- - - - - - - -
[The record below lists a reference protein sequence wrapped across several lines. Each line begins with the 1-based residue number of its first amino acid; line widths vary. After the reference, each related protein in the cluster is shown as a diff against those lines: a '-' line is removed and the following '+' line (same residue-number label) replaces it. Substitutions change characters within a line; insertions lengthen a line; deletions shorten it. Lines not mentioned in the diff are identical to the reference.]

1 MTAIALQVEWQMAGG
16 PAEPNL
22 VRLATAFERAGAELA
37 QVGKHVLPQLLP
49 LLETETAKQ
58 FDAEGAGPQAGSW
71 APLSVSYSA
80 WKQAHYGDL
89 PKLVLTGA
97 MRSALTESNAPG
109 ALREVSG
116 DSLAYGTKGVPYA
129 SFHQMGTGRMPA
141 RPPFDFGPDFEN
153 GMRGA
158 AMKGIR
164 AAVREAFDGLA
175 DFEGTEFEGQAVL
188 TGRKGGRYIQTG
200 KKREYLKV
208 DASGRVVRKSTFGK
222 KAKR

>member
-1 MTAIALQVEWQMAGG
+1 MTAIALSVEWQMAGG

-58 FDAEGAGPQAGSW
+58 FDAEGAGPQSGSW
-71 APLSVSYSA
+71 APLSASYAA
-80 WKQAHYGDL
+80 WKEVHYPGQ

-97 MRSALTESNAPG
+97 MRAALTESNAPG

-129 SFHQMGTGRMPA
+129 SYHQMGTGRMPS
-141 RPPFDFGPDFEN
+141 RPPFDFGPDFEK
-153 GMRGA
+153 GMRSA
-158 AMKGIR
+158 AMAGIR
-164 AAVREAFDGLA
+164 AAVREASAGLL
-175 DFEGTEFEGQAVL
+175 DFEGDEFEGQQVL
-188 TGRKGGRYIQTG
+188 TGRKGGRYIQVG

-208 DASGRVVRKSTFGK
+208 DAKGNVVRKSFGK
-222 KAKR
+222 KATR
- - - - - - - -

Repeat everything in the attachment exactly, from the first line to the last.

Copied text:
[The record below lists a reference protein sequence wrapped across several lines. Each line begins with the 1-based residue number of its first amino acid; line widths vary. After the reference, each related protein in the cluster is shown as a diff against those lines: a '-' line is removed and the following '+' line (same residue-number label) replaces it. Substitutions change characters within a line; insertions lengthen a line; deletions shorten it. Lines not mentioned in the diff are identical to the reference.]

1 MTAIALQVEWQMAGG
16 PAEPNL
22 VRLATAFERAGAELA
37 QVGKHVLPQLLP
49 LLETETAKQ
58 FDAEGAGPQAGSW
71 APLSVSYSA
80 WKQAHYGDL
89 PKLVLTGA
97 MRSALTESNAPG
109 ALREVSG
116 DSLAYGTKGVPYA
129 SFHQMGTGRMPA
141 RPPFDFGPDFEN
153 GMRGA
158 AMKGIR
164 AAVREAFDGLA
175 DFEGTEFEGQAVL
188 TGRKGGRYIQTG
200 KKREYLKV
208 DASGRVVRKSTFGK
222 KAKR

>member
-1 MTAIALQVEWQMAGG
+1 MTAIALSVEWQMAGG

-58 FDAEGAGPQAGSW
+58 FDAEGAGPQSGSW
-71 APLSVSYSA
+71 APLSASYAA
-80 WKQAHYGDL
+80 WKEVHYPGQ

-97 MRSALTESNAPG
+97 MRAALTESNAPG

-129 SFHQMGTGRMPA
+129 SYHQMGTGRMPS
-141 RPPFDFGPDFEN
+141 RPPFDFGPDFEK
-153 GMRGA
+153 GMRSA
-158 AMKGIR
+158 AMAGIR
-164 AAVREAFDGLA
+164 AAVREASAGLL
-175 DFEGTEFEGQAVL
+175 DFEGDEFEGQQVL
-188 TGRKGGRYIQTG
+188 TGRKGGRYIQVG

-208 DASGRVVRKSTFGK
+208 DAKGNVVRKSFGK
-222 KAKR
+222 KATR